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Martin

Conservation Area

Martin This remote picturesque village lies at the head of the valley of the Allen River in an Area of Outstanding Natural Beauty. The village street wends its way past old farms and small cottages up towards the old Roman road on the Downs. The Allen is a winterbourne - water used to pour down the street in winter and spring until it was diverted into an underground culvert draining into Bustard Pond. Martin has the greatest mix of building materials of any conservation area in the district. The church (Grade I) is tucked away behind the village street while the Manor House (Grade II*) forms an important visual stop on the bend in the street. The many other listed buildings dating mainly from the 15th to 18th centuries are built with timber frames, brick, flint, greensand stone and chalk cob with roofs of thatch, clay tile and slate. The village green, the high verges either side of the street and the views between buildings to the surrounding countryside are also important in shaping Martin's pattern.

The surrounding area has been inhabited since prehistoric times and much of the parish boundary is marked by earthworks and ancient roads. There were two markets here every week granted to the Abbots of Glastonbury by charters from Henry III and Edward III. The names of many of the farms derive from those of the tenants of hundreds of years ago - John Swetapulle, William Harries and John Garrett. Until 1895 Martin was part of Wiltshire. The surrounding Downs have influenced the agriculture and life of the village; sheep played an important part in the local economy. Changes in farming practice have meant that the village like many others has undergone radical changes this century and now very few gain a living from the land. Working farms have left the village street, allowing old farmhouses to be used as domestic family homes. The school is now a private house, the village shops have closed down and the church is now part of a wider parish. In spite of all this Martin retains a special charm as the finely built buildings, including those in stone, give it an air of a place more important in times past than now.

These are key features in the conservation area:

  • The Church of All Saints probably dates from the 12th century. Built of rubble stone and flint with stone dressings its roof was probably originally thatched and later leaded before being tiled. The 14th century south transept was converted into a family vault in the 18th century by William Talk who was once Mayor of Salisbury and High Sheriff of Wiltshire.
  • The Manor House is the remaining portion of a much larger house which was once owned by the father of the 1st Earl of Shaftesbury. The house shows some of the wonderful chequerboard patterns of stone and flint and brick that are common to Martin.
  • Hart House, another stone building, probably dates from the 15th century. It was an inn, the White Hart, and the manorial court was held there occasionally until 1920
  • The land on the south west side of the village street is intersected by four roughly parallel droves leading from the village street to the downs - Middle(end), Townsend, Sillens (previously Southend or Sutland Drove) and Smallend Lanes. Although primarily sheep droves they also served as access to the arable furlongs and were probably deliberately sited to divide the land into equal areas of approximately one ploughland (about 181 acres).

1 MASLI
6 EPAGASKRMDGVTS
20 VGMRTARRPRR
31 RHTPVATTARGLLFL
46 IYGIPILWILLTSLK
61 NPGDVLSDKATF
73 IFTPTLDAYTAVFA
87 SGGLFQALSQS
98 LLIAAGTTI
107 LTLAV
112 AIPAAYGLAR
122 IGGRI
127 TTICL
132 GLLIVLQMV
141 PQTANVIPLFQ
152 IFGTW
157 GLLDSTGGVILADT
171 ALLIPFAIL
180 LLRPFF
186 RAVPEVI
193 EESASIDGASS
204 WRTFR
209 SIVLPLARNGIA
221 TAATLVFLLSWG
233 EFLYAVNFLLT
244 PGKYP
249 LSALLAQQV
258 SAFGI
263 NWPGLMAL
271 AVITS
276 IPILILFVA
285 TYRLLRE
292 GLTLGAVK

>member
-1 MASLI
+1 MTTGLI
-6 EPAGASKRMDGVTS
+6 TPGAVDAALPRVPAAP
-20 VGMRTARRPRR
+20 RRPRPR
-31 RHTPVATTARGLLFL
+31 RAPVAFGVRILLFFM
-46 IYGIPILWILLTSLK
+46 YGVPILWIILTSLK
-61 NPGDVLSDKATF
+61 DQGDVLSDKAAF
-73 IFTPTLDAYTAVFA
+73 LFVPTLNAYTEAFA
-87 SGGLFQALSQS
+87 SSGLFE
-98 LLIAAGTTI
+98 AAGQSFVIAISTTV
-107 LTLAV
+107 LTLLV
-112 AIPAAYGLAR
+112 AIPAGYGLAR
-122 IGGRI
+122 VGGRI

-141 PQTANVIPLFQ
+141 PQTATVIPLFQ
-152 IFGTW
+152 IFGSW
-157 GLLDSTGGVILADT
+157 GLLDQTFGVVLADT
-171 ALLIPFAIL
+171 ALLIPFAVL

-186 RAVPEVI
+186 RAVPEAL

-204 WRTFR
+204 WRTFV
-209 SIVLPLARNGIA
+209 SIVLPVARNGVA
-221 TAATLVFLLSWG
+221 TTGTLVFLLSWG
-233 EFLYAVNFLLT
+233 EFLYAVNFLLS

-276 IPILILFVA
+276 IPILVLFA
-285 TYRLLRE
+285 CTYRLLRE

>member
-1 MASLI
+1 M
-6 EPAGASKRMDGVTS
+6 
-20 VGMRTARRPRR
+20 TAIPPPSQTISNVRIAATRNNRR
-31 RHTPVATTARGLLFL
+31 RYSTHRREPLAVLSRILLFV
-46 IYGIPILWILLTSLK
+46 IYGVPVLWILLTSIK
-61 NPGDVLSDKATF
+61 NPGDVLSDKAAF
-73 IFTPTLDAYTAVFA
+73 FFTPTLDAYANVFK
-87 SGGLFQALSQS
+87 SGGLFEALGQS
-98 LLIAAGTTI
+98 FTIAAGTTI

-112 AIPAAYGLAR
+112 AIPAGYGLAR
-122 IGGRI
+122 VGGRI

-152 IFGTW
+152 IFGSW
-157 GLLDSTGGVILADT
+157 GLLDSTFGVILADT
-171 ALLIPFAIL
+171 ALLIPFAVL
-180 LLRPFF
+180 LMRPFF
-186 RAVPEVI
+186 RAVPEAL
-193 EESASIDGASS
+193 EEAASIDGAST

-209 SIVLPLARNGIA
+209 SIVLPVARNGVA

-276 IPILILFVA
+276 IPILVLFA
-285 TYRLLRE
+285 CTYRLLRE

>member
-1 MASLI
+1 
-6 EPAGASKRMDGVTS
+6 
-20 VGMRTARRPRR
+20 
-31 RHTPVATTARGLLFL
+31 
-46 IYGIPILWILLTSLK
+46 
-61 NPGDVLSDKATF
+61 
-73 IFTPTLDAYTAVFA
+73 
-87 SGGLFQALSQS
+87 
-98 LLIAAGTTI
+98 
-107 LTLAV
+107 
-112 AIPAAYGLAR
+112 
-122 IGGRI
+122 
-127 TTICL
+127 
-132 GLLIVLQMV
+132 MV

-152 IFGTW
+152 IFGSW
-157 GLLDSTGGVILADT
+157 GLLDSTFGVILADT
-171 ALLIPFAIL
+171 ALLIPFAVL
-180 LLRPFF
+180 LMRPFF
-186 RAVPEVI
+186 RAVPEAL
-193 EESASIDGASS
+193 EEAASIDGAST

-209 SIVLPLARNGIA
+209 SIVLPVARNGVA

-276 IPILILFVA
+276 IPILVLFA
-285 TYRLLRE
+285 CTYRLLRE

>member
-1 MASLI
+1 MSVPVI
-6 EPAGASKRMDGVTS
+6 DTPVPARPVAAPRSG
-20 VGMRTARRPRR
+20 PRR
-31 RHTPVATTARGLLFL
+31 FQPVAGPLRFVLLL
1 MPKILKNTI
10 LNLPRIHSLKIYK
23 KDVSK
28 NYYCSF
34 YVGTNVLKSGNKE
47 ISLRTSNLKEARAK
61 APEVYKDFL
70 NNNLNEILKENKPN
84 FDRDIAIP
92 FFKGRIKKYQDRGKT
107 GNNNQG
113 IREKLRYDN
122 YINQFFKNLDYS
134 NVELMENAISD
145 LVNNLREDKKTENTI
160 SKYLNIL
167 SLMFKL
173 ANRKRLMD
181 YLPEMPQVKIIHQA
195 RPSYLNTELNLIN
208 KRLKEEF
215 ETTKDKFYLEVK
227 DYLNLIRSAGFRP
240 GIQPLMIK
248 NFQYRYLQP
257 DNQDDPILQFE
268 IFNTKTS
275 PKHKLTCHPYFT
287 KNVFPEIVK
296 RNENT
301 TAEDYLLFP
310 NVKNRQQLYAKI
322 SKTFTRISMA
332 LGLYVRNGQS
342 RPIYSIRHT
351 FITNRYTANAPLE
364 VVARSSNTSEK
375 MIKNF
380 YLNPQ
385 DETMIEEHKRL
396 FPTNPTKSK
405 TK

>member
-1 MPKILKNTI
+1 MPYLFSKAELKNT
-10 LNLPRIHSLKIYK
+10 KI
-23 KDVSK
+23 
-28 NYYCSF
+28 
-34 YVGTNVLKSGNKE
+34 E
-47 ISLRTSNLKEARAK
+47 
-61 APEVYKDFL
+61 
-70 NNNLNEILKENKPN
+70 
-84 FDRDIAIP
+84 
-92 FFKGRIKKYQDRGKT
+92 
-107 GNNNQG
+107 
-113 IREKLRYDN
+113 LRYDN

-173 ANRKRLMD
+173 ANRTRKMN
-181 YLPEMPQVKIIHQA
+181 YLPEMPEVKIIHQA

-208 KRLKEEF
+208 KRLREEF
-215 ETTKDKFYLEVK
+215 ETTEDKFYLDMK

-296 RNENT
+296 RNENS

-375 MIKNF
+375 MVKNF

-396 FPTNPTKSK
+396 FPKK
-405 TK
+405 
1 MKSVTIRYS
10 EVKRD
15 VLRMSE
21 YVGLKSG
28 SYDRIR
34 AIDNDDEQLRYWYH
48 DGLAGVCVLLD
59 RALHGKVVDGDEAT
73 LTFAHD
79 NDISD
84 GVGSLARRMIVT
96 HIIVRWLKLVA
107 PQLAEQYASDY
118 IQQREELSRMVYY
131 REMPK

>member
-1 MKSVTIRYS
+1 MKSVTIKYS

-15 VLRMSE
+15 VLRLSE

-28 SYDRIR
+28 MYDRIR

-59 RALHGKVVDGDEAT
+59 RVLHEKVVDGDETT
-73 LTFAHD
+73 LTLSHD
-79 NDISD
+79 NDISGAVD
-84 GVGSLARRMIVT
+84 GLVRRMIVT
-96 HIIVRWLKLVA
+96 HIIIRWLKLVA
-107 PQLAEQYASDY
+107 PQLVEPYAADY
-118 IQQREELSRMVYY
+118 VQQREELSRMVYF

• Chalk walls are a particular feature of Martin. They need particular attention to ensure their protection from weathering. The base of flints protects the chalk from the damp ground so it is essential to keep the soil level below the joint between the two. Historically, the top is protected with a wide overhanging hat of thatch, frequently replaced by corrugated iron or tiles, which may not always be broad enough to give adequate protection. In the past they were sometimes protected with a lime render or regularly applied coats of limewash. Repair can be carried out using reconstituted original material or freshly dug chalk from nearby. Expert local help is available.

These are some of the things that make Martin special - they need to be looked after:

  • History
    The pattern of field boundaries and footpaths.
    The names of properties which derive from the families who farmed here over the last 500 years.
  • Buildings
    Stone - alone and in combination with flint.
    Timber frames originally filled with wattle and daub - replaced with brick nogging.
    Orangey red brick - alone, or as a facing over timber frames, or combined with bands of flint.
    Chalk cob especially as boundary walls.
    Simple thatch roofs sometimes replaced with clay tiles or slate. Later 19th century buildings have always had slate.
    Traditional two and three light casement windows and small paned sash windows.
    The early council houses at the south end of the village are good examples of their period.
  • Archaeology
    It is important to remember that there may be the remains of earlier signs of occupancy in a village that is surrounded by so much prehistoric evidence.
  • Landscape/Townscape
    The groups of agricultural buildings associated with the old farms, largely set back behind the houses - timber frames, weatherboarding, and corrugated iron.
    The high banks and green verges either side of the village street.
    The village green with the old market cross and water pump.
    The footpaths between the houses linking the street to the fields.
  • Setting
    Views within the village particularly along the street towards the Manor House.
    Views along the footpaths between buildings to the downs beyond the village.
Updated: 4 Sep 2018
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